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Teachers, learn how to create engaging courses with Moodle 2.4 and get your students excited about online learning. In this course, Moodle expert Mary Cooch shows you all the steps to creating classes for K–12 and college settings. Learn how to set up Moodle so it's just right for your classroom, add course materials (including videos, widgets, and web links), get your students enrolled, and start fostering collaborative learning with blogs and chats. Plus, learn to build quizzes, grade assignments, and get student feedback. Mary also shows you how to back up a copy of your course to use again the next year, or share with others.
In some situations, it is heplful, or even essential, that we don't know whose work we are grading. I.e our students identities are hidden from us. This is particularly important if we don't want to be influenced by our knowledge of them personally, or if it's an examination. In this video we'll explore what Moodle calls blind marking. And to do this we need to have editing turned on in the course either by clicking the button top right as have done here, or by clicking the link in the settings block.
And then we scroll down to select the section where we'd like to add our blind marked assignment. I am going to choose Assessment and Evaluation. So we click the link at an activity or resource and then choose assignment at the top. Don't worry if you have another link which says assignment 2.2, this merely means that your Moodle has been upgraded from an earlier version and you can safely ignore that. If we click it once, we have information over on the right. Giving us some details about how best to use assignments.
And then we can click the Add button at the bottom. Or if we've already read that in are familiar with assignments, we can simply click the Radio button twice. On the assignment setup page, it's important to give the assignment a useful name so that our students understand what they have to do for it. And then in the description we need to add the instructions for what they need to do. I've already got some, which I'm going to paste here now. We can decide whether to display those instructions on the course page or not by clicking the box.
And then we have some general assignment settings. For example, we can set a deadline, a due date for the assignment, or a cut off date after which they won't be able to send any work in and then other settings. The most important one for us now being blind marking and so we are going to select Yes. We can choose what type of assignment we would like them to do in the Submission settings. I'm just going to leave it as a default, File Submissions One. In other words, each student can send in one file.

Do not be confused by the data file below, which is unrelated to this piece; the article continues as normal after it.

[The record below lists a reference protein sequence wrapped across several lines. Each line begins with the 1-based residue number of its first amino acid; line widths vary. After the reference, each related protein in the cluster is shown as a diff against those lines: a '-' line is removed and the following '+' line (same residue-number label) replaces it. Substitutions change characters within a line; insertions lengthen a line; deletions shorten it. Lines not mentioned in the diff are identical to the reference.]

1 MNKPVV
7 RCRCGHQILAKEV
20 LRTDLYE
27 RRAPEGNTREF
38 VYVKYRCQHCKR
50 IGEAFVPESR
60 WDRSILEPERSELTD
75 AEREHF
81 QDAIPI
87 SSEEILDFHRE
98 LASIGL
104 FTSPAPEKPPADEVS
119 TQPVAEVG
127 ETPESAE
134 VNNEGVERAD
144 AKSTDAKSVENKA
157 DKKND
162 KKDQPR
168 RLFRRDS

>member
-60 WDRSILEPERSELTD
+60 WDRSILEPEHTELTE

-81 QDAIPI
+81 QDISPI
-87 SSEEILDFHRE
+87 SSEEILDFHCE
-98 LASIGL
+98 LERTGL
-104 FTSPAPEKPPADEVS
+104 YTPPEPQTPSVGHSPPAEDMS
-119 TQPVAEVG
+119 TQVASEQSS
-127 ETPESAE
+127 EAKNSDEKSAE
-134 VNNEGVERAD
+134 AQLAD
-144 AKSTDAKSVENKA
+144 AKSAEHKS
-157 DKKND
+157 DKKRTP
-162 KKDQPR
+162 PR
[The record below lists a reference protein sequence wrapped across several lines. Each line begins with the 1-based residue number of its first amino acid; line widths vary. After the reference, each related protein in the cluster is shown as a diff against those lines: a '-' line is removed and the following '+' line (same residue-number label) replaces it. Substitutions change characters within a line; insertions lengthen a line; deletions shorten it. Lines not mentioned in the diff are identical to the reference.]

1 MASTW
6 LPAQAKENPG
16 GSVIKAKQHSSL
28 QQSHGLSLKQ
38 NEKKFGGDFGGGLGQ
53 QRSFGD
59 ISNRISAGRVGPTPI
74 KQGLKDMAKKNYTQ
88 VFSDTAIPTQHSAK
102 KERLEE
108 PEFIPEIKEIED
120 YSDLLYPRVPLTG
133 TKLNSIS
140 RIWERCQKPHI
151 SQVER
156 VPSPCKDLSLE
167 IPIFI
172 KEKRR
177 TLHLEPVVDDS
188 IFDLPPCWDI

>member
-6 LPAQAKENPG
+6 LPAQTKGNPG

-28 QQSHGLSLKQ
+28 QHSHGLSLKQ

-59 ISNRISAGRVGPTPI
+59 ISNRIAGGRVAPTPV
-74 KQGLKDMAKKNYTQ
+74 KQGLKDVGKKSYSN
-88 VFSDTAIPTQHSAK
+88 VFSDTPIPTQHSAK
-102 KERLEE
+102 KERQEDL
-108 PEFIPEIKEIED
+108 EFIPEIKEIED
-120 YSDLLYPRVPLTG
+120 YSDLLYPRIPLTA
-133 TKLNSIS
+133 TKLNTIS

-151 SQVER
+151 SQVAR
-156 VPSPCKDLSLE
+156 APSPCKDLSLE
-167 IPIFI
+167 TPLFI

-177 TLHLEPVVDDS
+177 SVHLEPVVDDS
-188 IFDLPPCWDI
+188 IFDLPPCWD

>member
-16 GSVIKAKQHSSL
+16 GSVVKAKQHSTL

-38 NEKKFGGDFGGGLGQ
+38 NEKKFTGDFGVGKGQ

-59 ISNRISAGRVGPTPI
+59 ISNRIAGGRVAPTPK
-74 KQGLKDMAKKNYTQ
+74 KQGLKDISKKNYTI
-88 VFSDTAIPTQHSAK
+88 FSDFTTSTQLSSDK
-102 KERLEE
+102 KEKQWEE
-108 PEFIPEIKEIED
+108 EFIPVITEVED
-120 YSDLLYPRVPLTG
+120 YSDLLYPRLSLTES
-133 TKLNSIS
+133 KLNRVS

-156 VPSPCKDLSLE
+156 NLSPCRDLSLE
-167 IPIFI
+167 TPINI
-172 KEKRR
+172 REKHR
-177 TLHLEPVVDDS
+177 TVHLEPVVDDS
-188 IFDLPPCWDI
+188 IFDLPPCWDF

This might be a presentation or a word process document. And then, we will scroll down and click Save and Display, and take a look at how we, as a teacher, will see the assignment in the grade book. So, if we click the link View grade or submissions even though the students haven't actually handed in their work yet. We can see, that instead of seeing the names of our students, for example we know we have a student George Adams, it says randomly generated participant numbers.
These have nothing to do with the actual ID of the students, and we have no way of knowing, who is who. So one of these is George, but when we click to edit their work, we don't know who they are. However its important to realize that blind marking is not a 100% fool proof because we can if we need to actually reveal the student identities by scrolling down and in the settings block there is a link reveal student identities. And once we click here, we're reminded that we will be able to see who has submitted which work and that the grading will no longer be blind.
And so in this video, we've setup an assignment with Moodles blind marking feature. To enable a teacher to grade without knowing the identities of the students. But we have also realized the limitations of this, so we're very clear what it can and can't do. And for some institutions who need absolute privacy, this might not be the perfect solution.
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